|Kustas, William - Bill|
Submitted to: Meeting Abstract
Publication Type: Abstract Only
Publication Acceptance Date: 3/1/2009
Publication Date: 3/16/2009
Citation: Agam, N., Ben-Gal, A., Kustas, W.P., Cohen, Y., Anderson, M.C., Elchanatis, V., Dag, A., Yermiyahu, U. 2009. Thermal remote sensing of crop water status: pros and cons of two different approaches [abstract]. The Dahli Greidinger International Symposium-2009 Crop Production in the 21st Century: Global Climate Change, Environmental Risks and Water Scarcity. 2009 CDROM. Interpretive Summary:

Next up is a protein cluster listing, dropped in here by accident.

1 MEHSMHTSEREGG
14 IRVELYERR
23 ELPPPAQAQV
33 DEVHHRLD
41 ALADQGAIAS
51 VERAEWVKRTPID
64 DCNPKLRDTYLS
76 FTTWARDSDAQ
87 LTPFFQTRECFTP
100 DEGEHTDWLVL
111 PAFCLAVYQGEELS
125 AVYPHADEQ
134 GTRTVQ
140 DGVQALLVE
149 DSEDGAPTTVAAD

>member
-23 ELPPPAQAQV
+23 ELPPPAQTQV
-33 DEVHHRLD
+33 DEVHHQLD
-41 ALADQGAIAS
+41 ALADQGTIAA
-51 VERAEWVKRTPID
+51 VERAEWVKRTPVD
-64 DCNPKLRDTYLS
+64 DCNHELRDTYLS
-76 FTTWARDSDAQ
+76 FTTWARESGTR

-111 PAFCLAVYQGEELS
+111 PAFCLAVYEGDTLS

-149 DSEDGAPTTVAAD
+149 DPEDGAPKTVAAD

Technical Abstract: Recent climate change has lead, in many places around the world, to a decrease in the availability of water resources. This limited water availability is decreasing the cost-effectiveness of irrigated agricultural crops, and practices reducing the required amount of water without decreasing the quantity and/or quality of the yield are desirable. Routine monitoring of crop water status may provide useful information allowing growers to irrigate only when and where needed and conserve water. Continuously growing availability of airborne and spaceborne data has led to development of various methods utilizing thermal remote sensing to detecting and monitoring water status in agricultural crops. In large, these methods can be divided into two main approaches. The first approach, being used since the 1960s, is based on the understanding that canopy temperature is indicative of crop water status. Generally, the canopy temperature is normalized to upper and lower bounds, representing non-transpiring and fully transpiring leaves, respectively, forming the crop water stress index (CWSI). The normalization allows comparing the CWSI under different environmental conditions. This approach is simple to apply and requires fewer inputs, but necessitates thermal images at high spatial resolution, since the remotely sensed temperature must represent the canopy only, extracted from the surrounding soil. Such high resolution thermal images are not routinely available to date. The second approach is based on more complex physical models, of which the prime input is thermal images. Numerous models have been developed, which can be further divided into two main categories. The first is based on the "big leaf" theory, according to which the land surface is assumed homogeneous and is treated as a whole. In the second category are the Two-Source models, which relate to the vegetation and the soil separately. The physical models in general and the Two-Source models particularly require more inputs than the CWSI approach, but can utilize thermal images at a coarser spatial resolution. Such imagery is regularly available from several satellite systems.A discussion of the pros and cons of each of the two approaches will follow a brief description of their principles and utility.